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A highly informative and entertaining compendium of food and word facts sure to appeal to foodies and etymologists alike.

The evolution of the names and ingredients in popular foods.

Have you ever wondered why ketchup bottles have the word "tomato" on them, why you "toast" to someone's health or why salt is used in the process of making ice cream? In this thoroughly researched book, Jurafsky (Linguistics and Computer Science/Stanford Univ.) answers these questions and many more as he explores the interconnected worlds of food and words. Combining history, geography and etymology, the author travels the world searching for the origins of ethnic dishes and provides readers with a fascinating study of how foods, and the words used to describe them, have been modified over the centuries as cuisines have been absorbed into local cultures. English, Dutch and Portuguese sailors traveled to Asia and brought back fermented fish stews and sauces that added new flavor combinations to the European diet. Spices from India and the Middle East were traded around the globe, and the New World introduced turkey, corn and avocados to the large food-trading houses in Europe. Combining history with modern computer programs to analyze data, the author examines the subtle nuances in the language used on a menu, which can help indicate whether a restaurant is expensive or not. He also studies the way negative words used in product descriptions help push consumers into thinking one brand of potato chips is far superior to another, when in fact, both brands are made from potatoes cooked in oil and covered in salt. Jurafsky also includes intriguing recipes for dishes such as a version of fish stew from 13th-century Egypt or a 1545 recipe from a Tudor cookbook called Chekyns upon soppes (“basically chicken on cinnamon toast”).

A highly informative and entertaining compendium of food and word facts sure to appeal to foodies and etymologists alike.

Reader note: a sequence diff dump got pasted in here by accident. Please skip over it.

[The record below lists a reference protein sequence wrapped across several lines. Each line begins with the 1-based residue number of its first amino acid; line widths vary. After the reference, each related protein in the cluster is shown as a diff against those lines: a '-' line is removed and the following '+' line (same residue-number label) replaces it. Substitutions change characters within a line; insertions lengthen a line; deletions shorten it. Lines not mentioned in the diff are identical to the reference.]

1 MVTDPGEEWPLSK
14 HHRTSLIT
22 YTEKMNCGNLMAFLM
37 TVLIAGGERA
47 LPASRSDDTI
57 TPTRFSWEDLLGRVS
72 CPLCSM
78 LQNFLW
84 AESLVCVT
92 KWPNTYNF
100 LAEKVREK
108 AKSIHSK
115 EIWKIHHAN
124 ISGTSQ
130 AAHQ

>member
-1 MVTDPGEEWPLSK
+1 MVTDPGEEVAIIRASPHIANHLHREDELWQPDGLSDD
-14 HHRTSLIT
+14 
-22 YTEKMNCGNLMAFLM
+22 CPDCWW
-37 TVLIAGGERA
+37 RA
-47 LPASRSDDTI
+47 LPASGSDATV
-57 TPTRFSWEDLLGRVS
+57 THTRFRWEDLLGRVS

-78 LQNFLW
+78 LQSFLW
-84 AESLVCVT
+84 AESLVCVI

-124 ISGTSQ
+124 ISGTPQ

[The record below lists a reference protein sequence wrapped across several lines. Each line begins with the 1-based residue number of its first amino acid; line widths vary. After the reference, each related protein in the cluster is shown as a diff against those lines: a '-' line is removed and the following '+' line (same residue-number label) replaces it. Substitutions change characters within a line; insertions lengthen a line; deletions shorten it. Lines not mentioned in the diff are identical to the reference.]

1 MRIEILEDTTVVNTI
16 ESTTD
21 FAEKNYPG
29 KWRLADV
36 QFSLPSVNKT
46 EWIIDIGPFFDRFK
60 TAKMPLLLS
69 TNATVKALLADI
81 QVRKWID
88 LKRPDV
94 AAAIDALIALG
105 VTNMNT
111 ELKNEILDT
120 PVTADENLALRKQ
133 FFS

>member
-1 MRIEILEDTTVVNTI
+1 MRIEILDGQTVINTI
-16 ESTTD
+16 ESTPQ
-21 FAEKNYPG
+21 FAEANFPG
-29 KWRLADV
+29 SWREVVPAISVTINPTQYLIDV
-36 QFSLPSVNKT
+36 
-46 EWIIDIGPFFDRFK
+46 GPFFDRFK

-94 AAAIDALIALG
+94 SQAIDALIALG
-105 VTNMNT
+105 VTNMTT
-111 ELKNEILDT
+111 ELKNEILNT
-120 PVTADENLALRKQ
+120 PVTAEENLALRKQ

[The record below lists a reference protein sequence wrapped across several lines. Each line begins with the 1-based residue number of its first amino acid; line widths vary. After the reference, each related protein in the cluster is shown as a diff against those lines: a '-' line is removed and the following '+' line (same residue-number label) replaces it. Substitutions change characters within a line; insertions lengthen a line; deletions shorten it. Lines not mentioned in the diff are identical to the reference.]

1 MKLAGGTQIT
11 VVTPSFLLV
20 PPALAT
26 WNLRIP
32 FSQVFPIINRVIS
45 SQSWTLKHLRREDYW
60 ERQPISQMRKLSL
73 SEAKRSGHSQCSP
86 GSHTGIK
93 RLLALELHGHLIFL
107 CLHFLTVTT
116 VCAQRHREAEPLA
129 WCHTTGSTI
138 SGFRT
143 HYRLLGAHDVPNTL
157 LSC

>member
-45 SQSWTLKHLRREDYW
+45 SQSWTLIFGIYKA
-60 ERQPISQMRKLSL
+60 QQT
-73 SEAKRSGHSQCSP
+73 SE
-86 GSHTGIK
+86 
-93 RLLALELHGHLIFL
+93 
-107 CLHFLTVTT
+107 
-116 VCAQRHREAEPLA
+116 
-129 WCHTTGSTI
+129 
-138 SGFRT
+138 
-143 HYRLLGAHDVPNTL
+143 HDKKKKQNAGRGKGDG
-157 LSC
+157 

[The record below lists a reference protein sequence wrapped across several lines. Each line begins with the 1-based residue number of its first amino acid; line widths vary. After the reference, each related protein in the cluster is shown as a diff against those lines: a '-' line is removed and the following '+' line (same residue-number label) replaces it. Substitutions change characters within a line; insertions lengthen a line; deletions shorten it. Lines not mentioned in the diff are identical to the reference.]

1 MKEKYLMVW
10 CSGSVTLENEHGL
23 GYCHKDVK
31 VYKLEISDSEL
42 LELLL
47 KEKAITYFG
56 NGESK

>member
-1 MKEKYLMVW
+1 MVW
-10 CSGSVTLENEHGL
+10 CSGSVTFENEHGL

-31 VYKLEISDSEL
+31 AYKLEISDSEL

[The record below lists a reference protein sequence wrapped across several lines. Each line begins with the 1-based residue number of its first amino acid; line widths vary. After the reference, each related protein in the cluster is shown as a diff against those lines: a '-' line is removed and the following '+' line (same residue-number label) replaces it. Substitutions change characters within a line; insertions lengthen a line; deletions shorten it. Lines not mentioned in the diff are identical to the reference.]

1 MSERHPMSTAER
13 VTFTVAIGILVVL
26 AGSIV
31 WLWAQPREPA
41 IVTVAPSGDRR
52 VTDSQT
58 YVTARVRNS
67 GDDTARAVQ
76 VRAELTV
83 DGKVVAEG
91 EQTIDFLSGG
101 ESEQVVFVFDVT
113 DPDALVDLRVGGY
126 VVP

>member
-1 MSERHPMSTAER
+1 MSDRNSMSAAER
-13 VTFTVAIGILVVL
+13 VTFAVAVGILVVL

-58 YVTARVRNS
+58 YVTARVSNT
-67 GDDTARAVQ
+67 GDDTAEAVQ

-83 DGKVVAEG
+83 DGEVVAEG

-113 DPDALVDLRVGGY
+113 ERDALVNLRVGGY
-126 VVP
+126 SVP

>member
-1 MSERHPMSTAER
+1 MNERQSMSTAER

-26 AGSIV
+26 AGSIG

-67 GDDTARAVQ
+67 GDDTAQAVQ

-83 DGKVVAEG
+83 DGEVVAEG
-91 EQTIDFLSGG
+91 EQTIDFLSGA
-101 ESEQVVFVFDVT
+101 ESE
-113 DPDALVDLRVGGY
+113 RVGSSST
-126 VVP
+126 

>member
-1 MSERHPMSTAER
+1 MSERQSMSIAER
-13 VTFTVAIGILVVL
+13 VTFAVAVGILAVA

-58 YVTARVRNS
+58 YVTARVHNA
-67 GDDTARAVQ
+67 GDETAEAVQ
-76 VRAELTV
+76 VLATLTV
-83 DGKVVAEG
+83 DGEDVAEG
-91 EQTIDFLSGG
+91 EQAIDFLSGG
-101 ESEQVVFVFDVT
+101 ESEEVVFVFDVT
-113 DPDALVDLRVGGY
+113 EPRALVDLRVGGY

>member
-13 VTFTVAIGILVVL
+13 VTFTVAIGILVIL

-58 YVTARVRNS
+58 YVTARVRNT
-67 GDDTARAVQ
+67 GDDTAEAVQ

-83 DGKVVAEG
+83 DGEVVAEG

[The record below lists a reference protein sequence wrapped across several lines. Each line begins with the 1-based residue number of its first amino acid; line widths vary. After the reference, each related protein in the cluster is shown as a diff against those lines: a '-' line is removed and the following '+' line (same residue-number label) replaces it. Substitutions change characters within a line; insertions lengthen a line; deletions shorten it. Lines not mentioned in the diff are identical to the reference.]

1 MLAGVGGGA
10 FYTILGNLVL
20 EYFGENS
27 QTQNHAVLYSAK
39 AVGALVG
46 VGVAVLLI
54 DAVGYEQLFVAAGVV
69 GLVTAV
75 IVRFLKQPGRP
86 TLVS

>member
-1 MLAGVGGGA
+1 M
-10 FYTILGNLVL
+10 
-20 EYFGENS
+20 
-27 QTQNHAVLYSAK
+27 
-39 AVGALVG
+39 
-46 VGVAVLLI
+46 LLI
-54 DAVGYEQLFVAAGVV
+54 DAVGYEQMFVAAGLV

Pub Date: Sept. 15, 2014

ISBN: 978-0393240832

Page Count: 304

Publisher: Norton

Review Posted Online: Sept. 1, 2014

Kirkus Reviews Issue: Oct. 1, 2014

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This is not the Nutcracker sweet, as passed on by Tchaikovsky and Marius Petipa. No, this is the original Hoffmann tale of 1816, in which the froth of Christmas revelry occasionally parts to let the dark underside of childhood fantasies and fears peek through. The boundaries between dream and reality fade, just as Godfather Drosselmeier, the Nutcracker's creator, is seen as alternately sinister and jolly. And Italian artist Roberto Innocenti gives an errily realistic air to Marie's dreams, in richly detailed illustrations touched by a mysterious light. A beautiful version of this classic tale, which will captivate adults and children alike. (Nutcracker; $35.00; Oct. 28, 1996; 136 pp.; 0-15-100227-4)

Pub Date: Oct. 28, 1996

ISBN: 0-15-100227-4

Page Count: 136

Publisher: Harcourt

Review Posted Online: May 19, 2010

Kirkus Reviews Issue: Aug. 15, 1996

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An extravaganza in Bemelmans' inimitable vein, but written almost dead pan, with sly, amusing, sometimes biting undertones, breaking through. For Bemelmans was "the man who came to cocktails". And his hostess was Lady Mendl (Elsie de Wolfe), arbiter of American decorating taste over a generation. Lady Mendl was an incredible person,- self-made in proper American tradition on the one hand, for she had been haunted by the poverty of her childhood, and the years of struggle up from its ugliness,- until she became synonymous with the exotic, exquisite, worshipper at beauty's whrine. Bemelmans draws a portrait in extremes, through apt descriptions, through hilarious anecdote, through surprisingly sympathetic and understanding bits of appreciation. The scene shifts from Hollywood to the home she loved the best in Versailles. One meets in passing a vast roster of famous figures of the international and artistic set. And always one feels Bemelmans, slightly offstage, observing, recording, commenting, illustrated.

Pub Date: Feb. 23, 1955

ISBN: 0670717797

Page Count: -

Publisher: Viking

Review Posted Online: Oct. 25, 2011

Kirkus Reviews Issue: Feb. 1, 1955

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